Balenciaga

Few shows end with a standing ovation, but this season at Balenciaga the audience stood throughout. After a bizarre mishap in which benches collapsed and grounded several editors and photographers, a woman’s voice came on over the PA system and announced, in French and English, that this would be a standing show. For a designer who stops at nothing short of perfection, this actually had a humanizing effect on the show and on a usually stoic audience.


The blip in events brought to attention the importance of the moment: the clothes. Nicolas Ghesquière sent out a magnificent collection of redefined proportions, emphasizing a square-shaped jacket constructed in a geometric collage of shiny shantung color blocks. Underneath were super high-waisted and high-cut shorts that almost looked laminated, worn with silk georgette blouses that rose high, to the top of the neck. Enlarged pockets were emblazoned on stiff cotton or printed shirts with a distinctly horizontal shoulder.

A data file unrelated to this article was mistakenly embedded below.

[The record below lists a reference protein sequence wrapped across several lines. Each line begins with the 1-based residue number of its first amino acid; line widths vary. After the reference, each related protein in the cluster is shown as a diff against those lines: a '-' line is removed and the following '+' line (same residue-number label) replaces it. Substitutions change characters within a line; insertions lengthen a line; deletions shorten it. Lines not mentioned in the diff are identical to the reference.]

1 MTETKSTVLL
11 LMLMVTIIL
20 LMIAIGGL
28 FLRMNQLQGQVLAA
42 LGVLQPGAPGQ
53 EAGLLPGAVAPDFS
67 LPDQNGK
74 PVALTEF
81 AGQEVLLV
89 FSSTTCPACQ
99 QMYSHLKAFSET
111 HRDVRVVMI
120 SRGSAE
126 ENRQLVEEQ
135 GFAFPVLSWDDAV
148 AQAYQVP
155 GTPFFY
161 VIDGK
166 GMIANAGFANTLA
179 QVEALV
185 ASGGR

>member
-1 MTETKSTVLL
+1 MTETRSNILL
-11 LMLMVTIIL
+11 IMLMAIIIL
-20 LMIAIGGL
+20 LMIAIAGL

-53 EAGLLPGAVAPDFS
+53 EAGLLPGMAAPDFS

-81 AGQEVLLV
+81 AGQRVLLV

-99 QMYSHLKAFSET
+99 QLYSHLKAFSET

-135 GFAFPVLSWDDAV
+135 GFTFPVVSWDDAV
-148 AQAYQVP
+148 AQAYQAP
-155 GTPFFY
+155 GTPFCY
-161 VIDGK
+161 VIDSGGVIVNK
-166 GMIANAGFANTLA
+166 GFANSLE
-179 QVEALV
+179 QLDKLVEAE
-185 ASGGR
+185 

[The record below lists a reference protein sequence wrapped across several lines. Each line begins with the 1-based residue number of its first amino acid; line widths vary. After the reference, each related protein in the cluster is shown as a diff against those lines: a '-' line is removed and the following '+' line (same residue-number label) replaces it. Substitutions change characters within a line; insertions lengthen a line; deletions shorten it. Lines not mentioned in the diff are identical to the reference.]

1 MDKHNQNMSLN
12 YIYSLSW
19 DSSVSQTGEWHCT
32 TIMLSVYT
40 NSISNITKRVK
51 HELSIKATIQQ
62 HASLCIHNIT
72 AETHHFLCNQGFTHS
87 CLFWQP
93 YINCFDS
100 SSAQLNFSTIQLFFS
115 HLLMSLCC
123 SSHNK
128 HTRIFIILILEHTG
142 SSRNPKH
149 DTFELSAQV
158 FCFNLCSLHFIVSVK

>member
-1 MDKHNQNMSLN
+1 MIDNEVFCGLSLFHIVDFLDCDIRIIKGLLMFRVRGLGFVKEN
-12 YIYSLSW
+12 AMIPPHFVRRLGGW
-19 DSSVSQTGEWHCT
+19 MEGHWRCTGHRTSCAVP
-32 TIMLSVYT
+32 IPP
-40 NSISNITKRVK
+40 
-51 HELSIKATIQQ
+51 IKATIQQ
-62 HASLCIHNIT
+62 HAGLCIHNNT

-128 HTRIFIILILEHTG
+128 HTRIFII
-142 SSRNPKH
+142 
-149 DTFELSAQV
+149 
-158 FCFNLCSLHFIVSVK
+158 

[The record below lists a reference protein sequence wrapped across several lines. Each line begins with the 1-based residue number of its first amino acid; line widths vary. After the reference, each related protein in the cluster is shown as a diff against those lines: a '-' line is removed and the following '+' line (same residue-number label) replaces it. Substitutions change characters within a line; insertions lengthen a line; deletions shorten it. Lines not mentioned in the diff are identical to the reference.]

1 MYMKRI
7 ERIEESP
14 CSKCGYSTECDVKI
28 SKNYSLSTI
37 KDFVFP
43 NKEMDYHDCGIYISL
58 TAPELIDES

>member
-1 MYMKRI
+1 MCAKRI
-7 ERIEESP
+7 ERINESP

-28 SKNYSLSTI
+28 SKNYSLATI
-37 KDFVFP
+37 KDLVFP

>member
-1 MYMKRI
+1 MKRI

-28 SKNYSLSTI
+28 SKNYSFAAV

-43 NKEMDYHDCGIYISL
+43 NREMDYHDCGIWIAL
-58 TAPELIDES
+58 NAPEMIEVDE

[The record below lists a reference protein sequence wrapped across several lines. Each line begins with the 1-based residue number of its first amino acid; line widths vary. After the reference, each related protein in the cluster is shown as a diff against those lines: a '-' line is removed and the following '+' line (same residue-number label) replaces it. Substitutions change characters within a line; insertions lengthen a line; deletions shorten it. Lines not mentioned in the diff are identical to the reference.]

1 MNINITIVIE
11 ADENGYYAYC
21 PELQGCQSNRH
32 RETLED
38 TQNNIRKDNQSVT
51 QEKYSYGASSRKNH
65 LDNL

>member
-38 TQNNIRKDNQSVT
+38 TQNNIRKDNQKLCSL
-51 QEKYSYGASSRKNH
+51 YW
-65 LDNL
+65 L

The collection was, as always, an homage to Cristóbal Balenciaga, from the space created between the clothes and body to the drape-back black hat originally created in white and that was memorably captured by Irving Penn in 1967. The shoes were a further collage of wild and artificial animal-print wings and conical heels perched on a ball or cube.

But what makes Ghesquière so unique a designer is his ability to fuse the history of the house with his own collected references, from Kansai Yamamoto and Issey Miyake to Claude Montana and Memphis furniture—and still make it new and uniquely. Had the benches not fallen, I suspect the audience would still have risen to their feet and applauded innovation with a standing ovation.

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